RALEIGH, N.C. — The N.C. Department of Environment and Natural Resources has asked a judge to allow the state agency to withdraw its support for a proposed consent order regarding two of Duke Energy’s facilities with coal ash impoundments.
“We intend for our lawsuits against Duke Energy to move forward,” said John Skvarla, secretary of the N.C. Department of Environment and Natural Resources. “We will continue to hold the utility accountable for the cleanup of its coal ash impoundments through the lawsuits, the reopening of the permits and our on-going investigation.”
DENR is requesting to withdraw from the proposed consent order with Duke Energy regarding lawsuits the state filed against the utility in 2013 addressing unpermitted wastewater discharges and groundwater violations at the company’s Asheville Steam Electric Generating Plant in Buncombe County and the Riverbend Steam Station in Gaston County.
The terms of the consent order were negotiated based on long-standing interpretation of the state’s groundwater rules. Those interpretations were based on advice given by the North Carolina Attorney General in a 2009 advisory memorandum and confirmed by the Environmental Management Commission, or EMC, in a 2012 ruling. DENR is required to follow EMC rules and the commission’s interpretation of those rules. On March 6, Wake County Superior Court Judge Paul Ridgeway found that interpretation to be in error.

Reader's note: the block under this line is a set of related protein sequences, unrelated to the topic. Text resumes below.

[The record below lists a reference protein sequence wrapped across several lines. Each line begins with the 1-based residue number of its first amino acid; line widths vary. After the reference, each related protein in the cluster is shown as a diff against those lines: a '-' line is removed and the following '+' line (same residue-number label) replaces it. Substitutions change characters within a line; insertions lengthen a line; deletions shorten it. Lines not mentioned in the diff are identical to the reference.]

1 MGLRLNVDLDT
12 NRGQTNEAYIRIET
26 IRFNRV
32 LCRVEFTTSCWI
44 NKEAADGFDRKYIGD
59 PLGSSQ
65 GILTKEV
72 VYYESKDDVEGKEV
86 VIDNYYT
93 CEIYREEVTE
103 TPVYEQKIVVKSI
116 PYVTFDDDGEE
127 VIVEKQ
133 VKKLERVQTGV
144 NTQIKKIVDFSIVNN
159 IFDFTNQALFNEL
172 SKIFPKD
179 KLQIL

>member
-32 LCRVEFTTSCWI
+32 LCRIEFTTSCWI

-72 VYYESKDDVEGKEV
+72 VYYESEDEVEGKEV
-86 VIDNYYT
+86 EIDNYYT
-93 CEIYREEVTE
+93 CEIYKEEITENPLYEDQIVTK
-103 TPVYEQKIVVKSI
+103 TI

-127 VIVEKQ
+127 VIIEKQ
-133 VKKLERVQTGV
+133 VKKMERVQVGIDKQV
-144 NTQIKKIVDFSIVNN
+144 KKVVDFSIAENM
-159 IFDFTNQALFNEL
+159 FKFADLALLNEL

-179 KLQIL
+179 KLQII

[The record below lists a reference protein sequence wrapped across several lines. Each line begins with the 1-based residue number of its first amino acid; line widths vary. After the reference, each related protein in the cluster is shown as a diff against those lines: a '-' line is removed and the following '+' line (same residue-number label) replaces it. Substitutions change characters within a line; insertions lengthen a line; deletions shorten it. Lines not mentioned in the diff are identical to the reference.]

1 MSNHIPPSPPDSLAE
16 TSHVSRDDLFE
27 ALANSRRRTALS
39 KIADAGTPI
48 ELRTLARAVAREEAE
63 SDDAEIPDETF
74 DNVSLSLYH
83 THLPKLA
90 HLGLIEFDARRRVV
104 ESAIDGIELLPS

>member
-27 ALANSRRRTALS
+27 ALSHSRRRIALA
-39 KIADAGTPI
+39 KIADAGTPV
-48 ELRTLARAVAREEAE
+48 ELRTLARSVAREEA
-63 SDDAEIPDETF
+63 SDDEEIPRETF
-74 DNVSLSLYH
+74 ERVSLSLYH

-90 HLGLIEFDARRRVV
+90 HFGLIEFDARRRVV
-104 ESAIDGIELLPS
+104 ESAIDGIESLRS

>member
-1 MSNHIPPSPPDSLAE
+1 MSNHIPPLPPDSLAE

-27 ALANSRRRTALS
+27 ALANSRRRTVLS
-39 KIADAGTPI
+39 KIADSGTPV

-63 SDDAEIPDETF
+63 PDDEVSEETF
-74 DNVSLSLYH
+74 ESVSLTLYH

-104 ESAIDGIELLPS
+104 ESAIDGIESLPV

In view of the court’s order, DENR officials believe the best course of action at this time is to withdraw its support for the current consent order.
DENR filed the lawsuits against Duke Energy regarding the two ash impoundments in the spring of 2013. In July, the state agency proposed the consent order for the Asheville and Riverbend facilities that recommended the company address the environmental compliance issues and pay fines. Then on Feb. 20, the state asked the judge to postpone his consideration of the consent order. If DENR’s withdrawal from the consent order is permitted by the court, the lawsuits against the utility will continue.
The state had also filed lawsuits in August against the utility for similar environmental violations at the company’s 12 other facilities in North Carolina with coal ash impoundments. The state is continuing to pursue its legal action against Duke Energy for those facilities as well.